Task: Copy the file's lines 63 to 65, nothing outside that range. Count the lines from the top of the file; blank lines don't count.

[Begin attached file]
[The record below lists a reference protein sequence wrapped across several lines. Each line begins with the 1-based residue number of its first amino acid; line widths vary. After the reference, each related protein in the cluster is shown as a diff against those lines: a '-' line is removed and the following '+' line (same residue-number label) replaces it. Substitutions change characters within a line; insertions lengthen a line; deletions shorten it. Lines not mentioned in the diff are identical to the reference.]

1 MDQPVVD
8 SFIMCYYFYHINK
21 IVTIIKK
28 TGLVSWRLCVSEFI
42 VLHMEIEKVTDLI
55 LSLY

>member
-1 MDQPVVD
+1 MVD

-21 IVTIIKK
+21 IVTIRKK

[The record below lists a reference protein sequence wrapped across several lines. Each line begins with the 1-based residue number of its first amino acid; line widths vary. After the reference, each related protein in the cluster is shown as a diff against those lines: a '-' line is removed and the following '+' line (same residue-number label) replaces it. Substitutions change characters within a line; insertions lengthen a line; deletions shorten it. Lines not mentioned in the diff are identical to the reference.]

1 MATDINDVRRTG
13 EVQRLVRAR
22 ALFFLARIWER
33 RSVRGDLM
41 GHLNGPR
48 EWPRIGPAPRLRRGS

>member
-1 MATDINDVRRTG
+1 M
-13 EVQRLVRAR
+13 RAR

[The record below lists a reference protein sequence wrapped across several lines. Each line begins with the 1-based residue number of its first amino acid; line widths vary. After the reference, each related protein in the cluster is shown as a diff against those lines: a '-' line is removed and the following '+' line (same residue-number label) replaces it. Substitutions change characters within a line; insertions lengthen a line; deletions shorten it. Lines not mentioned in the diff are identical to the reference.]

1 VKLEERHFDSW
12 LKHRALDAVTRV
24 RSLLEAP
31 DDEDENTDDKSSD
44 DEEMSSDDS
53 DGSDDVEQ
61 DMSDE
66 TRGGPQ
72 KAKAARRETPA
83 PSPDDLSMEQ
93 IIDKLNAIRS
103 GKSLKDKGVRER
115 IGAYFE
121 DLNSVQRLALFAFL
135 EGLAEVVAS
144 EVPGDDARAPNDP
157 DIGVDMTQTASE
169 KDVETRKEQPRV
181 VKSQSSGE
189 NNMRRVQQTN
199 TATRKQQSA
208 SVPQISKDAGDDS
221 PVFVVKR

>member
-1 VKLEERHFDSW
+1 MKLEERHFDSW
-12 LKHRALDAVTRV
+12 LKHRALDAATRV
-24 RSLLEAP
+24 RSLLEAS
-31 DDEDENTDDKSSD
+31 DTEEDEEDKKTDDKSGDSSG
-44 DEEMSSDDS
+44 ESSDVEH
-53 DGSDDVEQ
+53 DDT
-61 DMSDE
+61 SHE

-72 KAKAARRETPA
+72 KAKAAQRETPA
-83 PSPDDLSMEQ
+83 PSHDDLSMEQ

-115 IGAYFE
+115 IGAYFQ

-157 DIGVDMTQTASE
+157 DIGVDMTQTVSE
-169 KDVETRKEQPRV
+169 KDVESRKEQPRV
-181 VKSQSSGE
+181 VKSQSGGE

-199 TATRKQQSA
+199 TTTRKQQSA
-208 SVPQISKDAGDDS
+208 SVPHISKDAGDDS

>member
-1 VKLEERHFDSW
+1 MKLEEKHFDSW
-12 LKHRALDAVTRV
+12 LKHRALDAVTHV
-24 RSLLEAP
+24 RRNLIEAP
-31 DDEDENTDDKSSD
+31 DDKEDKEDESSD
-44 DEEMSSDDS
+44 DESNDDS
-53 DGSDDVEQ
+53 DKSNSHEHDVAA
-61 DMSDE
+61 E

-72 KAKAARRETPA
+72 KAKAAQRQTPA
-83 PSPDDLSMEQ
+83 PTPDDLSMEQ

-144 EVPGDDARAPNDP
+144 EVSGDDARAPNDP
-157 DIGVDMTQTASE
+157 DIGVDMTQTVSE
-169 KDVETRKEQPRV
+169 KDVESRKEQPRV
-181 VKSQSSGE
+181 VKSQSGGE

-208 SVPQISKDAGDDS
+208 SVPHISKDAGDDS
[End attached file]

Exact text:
+61 SHE

-72 KAKAARRETPA
+72 KAKAAQRETPA